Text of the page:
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How to Make Crème Fraîche - or Mock Clotted Cream for Afternoon Tea

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Banff-Springs-scones-2-1024x6371A tea party just isn’t the same without a pot of clotted cream to accompany your scones, lemon curd and strawberry jam, but it can be difficult to find outside of specialty stores. Regular heavy (whipping) cream is typically 35% in North American grocery stores – in the UK, double cream is like whipping cream, only heavier – about 48% butterfat. Clotted cream, which evokes thoughts of what might happen to your arteries as a result of consuming it, is very high-fat (about 55%) cream that has been heated, giving it the texture of whipped butter.

Crème fraîche, a slightly soured cream (without the sour tang of typical sour cream) with 28% butterfat and a thickness similar to clotted cream, is a good substitute – it’s easier to find, but not by much. Fortunately, it’s easy (and cheap) to make yourself.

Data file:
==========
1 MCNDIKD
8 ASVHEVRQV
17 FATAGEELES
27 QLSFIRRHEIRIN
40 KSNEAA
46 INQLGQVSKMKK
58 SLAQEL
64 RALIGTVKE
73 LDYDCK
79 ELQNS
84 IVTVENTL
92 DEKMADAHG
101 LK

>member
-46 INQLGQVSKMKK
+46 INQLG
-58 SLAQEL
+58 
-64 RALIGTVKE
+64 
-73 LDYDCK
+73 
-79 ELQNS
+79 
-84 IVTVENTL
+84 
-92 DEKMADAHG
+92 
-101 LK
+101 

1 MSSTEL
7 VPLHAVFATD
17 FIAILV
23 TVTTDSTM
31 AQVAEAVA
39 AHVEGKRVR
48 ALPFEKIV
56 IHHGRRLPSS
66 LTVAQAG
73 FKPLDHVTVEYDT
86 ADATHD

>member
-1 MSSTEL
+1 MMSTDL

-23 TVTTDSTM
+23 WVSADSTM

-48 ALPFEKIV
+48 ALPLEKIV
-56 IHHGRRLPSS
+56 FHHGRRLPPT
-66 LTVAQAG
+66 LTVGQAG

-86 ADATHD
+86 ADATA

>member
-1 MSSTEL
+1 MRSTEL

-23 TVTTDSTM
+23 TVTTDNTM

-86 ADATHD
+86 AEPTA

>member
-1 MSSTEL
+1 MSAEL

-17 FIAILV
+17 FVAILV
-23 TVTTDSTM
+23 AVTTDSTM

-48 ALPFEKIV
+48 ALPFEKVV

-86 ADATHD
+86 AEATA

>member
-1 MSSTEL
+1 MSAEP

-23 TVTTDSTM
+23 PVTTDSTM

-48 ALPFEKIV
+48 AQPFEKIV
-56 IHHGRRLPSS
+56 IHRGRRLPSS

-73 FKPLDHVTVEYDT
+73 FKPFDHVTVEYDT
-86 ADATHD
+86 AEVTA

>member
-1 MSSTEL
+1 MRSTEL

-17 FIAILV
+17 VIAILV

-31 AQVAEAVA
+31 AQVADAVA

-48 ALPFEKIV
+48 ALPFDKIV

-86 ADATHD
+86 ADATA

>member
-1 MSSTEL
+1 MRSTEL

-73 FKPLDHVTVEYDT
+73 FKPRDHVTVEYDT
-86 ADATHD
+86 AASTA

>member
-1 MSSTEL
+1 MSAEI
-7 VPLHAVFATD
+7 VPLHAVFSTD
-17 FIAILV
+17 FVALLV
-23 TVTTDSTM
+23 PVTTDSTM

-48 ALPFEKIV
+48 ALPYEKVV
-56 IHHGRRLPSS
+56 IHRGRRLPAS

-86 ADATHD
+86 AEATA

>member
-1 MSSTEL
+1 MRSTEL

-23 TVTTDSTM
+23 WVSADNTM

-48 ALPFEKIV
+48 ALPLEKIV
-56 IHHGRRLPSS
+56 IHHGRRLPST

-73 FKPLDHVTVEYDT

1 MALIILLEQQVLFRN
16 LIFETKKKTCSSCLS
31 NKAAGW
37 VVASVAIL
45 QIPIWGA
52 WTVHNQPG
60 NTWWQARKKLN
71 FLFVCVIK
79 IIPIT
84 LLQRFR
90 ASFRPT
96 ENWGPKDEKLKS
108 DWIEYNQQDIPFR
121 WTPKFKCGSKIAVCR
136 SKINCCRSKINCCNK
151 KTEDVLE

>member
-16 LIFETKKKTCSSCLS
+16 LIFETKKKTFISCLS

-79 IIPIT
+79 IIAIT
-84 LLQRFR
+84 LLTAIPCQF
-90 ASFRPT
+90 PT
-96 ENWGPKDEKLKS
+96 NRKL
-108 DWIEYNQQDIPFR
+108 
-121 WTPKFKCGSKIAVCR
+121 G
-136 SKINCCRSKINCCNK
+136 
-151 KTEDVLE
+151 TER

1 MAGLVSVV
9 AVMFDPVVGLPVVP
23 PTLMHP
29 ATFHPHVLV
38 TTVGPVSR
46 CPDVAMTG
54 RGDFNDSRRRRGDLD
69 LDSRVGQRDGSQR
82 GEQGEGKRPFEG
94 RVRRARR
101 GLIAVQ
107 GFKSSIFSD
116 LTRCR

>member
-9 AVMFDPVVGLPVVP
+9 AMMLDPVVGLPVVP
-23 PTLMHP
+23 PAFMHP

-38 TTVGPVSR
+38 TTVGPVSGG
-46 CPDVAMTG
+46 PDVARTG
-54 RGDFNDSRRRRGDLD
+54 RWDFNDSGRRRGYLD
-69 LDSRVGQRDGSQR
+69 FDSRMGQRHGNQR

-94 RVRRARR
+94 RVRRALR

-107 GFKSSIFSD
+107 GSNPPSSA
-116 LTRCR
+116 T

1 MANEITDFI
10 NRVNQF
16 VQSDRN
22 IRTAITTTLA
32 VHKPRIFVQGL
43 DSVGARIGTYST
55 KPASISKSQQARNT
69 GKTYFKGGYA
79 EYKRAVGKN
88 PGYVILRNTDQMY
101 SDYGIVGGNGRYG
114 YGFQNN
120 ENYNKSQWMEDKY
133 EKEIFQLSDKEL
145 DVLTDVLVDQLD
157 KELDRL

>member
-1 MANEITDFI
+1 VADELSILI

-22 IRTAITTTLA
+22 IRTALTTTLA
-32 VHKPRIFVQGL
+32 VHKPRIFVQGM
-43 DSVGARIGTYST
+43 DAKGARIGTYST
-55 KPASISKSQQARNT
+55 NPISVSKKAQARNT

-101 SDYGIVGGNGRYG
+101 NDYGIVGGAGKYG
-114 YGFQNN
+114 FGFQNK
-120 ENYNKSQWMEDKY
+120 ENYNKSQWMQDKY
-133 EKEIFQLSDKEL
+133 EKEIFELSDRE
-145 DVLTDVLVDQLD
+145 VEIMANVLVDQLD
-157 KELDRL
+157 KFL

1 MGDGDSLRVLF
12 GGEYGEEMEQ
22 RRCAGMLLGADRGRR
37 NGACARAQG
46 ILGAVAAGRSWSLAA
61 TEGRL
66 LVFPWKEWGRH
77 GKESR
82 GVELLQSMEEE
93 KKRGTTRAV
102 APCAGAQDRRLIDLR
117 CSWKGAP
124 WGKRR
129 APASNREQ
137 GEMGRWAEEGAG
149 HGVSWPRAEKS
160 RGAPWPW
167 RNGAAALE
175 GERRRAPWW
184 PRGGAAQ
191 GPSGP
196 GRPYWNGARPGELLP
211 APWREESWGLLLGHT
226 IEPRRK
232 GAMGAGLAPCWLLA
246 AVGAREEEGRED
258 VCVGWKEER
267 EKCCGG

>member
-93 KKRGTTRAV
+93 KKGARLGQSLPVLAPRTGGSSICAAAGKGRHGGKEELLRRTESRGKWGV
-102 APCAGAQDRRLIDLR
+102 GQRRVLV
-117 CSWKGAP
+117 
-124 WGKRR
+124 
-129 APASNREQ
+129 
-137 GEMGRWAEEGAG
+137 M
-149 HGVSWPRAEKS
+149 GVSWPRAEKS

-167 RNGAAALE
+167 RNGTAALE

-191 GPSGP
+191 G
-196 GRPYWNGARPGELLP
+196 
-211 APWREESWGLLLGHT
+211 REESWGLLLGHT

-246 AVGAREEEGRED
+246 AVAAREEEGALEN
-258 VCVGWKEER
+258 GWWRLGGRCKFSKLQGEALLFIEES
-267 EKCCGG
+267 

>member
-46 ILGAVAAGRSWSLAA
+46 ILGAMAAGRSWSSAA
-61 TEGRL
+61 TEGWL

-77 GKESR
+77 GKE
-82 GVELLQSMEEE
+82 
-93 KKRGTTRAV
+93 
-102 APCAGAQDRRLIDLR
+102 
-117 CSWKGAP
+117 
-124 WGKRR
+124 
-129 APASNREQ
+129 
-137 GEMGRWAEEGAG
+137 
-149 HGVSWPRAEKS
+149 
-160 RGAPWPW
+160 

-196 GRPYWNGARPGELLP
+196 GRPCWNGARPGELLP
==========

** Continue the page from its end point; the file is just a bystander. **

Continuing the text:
To make crème fraîche, you’ll need a starter – buttermilk or a good quality plain yogurt, with active bacterial cultures and no crazy additives and stabilizers. Stir a heaping tablespoonful of it into 2 cups of heavy cream, stir well, pour into a glass jar, lid and let it sit in a warm spot on the countertop overnight. That’s it. After 12-24 hours, it will have thickened into this wonderful, slightly tangy crème fraîche. It’s very similar to the process of making your own yogurt.

Refrigerate the crème fraîche, and it will firm up even more before you’re ready to serve it, or use it in a recipe. Enjoy!

Serve alongside Babble’s 14 High Tea Recipes!

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